While we have long pitted e-commerce and physical stores against each other, the current belief is that buyers are adopting hybrid shopping behaviour: they’re looking for the best of both worlds.

If buyer behaviour varies depending on the sales channel used, the actual act of making a purchase is determined by similar criteria – whether it’s in-store or online. Among these criteria is information you find about the product. Writing suitable content for a product description for an e-commerce site can have a significant impact on your conversion rate, and we’re going to find out why.

E-commerce vs. physical stores

Consumers don’t expect the same experience when buying in-store and buying online. We also know that the three main reasons people prefer to buy in-store are: being able to hold, touch, and smell the product before buying it; the option of leaving the store with the item in-hand; and avoiding having to return an item if it isn’t suitable. Physical points of sale know their own strengths well, and many of them have chosen to taken products out of their boxes and windows. They place their merchandise in dedicated spaces so customers can physically handle products. A striking example is the German outdoor specialist Globetrotter, which opened a shop to test its products in real life conditions: testing diving equipment in a 4.30 metre pool, a simulation of rainy weather to test camping equipment, walking on different types of surfaces (sand, asphalt, etc.) and even a dark hallway where people can test flashlights!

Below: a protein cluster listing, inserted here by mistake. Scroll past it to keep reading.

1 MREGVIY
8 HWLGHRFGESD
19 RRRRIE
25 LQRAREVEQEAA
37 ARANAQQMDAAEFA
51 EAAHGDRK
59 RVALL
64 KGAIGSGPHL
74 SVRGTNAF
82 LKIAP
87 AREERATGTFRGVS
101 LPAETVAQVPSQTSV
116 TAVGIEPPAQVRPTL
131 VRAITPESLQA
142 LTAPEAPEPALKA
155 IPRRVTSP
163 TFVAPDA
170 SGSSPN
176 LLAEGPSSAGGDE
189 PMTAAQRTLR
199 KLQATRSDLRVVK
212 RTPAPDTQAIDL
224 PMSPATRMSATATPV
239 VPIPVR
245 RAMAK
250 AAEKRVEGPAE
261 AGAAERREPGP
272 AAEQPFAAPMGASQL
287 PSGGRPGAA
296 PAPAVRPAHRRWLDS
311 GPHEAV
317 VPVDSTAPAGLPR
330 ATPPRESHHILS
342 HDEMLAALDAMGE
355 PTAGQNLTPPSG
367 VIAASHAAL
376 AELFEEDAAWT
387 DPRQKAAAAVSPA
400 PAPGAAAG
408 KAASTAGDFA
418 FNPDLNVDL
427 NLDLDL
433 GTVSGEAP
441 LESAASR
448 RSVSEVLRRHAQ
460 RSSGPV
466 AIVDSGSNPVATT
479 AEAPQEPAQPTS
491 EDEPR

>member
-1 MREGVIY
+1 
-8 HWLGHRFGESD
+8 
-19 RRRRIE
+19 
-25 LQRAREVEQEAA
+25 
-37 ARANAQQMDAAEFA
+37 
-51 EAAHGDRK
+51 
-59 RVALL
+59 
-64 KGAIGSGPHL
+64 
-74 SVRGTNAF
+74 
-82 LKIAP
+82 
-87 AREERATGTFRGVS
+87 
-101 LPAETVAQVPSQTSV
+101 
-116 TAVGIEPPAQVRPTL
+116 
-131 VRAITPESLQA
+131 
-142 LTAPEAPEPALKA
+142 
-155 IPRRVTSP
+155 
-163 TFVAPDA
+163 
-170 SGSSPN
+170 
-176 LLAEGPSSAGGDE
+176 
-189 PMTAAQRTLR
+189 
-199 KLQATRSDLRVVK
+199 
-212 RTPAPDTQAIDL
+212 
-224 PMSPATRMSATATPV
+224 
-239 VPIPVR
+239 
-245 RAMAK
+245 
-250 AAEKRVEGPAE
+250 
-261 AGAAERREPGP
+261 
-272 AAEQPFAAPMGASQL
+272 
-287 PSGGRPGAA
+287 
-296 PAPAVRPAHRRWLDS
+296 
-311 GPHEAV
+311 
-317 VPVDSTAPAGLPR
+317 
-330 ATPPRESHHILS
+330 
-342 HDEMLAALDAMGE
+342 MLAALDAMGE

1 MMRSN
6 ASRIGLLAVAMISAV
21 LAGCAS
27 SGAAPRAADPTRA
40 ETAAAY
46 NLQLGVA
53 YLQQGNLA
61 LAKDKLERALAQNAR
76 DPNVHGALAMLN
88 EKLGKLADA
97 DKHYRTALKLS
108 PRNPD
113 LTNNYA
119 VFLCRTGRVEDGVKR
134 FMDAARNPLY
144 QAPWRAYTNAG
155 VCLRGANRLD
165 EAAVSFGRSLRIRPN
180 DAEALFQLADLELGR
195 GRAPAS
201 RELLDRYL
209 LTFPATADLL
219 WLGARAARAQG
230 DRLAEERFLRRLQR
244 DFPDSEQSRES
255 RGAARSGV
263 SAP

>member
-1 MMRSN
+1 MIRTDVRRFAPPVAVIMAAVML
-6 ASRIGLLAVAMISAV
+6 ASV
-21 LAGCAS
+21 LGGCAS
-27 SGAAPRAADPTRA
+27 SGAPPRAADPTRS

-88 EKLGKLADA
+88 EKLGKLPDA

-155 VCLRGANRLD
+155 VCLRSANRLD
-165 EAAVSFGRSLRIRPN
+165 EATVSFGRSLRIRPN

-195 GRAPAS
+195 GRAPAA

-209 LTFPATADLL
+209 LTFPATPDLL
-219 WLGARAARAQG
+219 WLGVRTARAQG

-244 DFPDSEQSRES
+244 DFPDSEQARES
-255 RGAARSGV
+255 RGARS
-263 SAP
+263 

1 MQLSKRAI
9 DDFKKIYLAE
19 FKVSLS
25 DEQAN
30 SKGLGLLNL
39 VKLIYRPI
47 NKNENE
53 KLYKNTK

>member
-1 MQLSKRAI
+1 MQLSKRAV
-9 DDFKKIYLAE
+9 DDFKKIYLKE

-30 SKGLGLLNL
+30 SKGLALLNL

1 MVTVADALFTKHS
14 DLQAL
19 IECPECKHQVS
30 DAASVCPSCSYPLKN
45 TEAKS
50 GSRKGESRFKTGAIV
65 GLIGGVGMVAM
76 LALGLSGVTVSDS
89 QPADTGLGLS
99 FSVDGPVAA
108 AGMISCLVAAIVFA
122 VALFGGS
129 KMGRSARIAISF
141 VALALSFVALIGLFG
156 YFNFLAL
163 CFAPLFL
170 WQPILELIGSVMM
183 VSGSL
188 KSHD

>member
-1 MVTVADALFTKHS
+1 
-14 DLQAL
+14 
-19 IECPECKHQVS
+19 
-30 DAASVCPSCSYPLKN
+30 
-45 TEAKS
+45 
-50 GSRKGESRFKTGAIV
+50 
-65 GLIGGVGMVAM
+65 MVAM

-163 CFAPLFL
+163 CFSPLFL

globetrotter test produit magasin Plus près de chez nous, A bit closer to home, the new Kanuk boutique in Montréal has a winter space where customers can try winter coats in a refrigerated room with temperatures between -10 and -25 degrees Celsius!kanak Mais,

But when it comes to selling online, buyer motivation is an entirely different story. The three main reasons for that are price, convenience and choice.

And since someone visiting an e-commerce site cannot rely on his senses to judge the quality and relevance of the product in relation to what he is looking for, he must rely on the screen to help him make his choice: pictures, maybe a video, the product description, price and customer reviews.

How does one go about writing a great product description? We did the test with winter boots and jackets for kids. The result: on more than half of the e-commerce sites we visited, the content of the product description can be summarized like so: “100% polyester” and sometimes even just “snow boots for boys”.

Quality product descriptions boost conversions

While some brands don’t take the time to write superior product descriptions for their merchandise, those descriptions play an important role in driving sales. This is the content that will compensate for all the details that your user can’t experience because he is shopping online: your writing will serve as the customers’ tactile sensations and even the store salespeople. This means you have to answer all of your customers’ questions before they can even ask them. If your product description simply says “pink jacket for girls”, there is a good chance that the conversion rate won’t live up to your expectations.

Why is it so important to create valuable product descriptions for your e-commerce sites?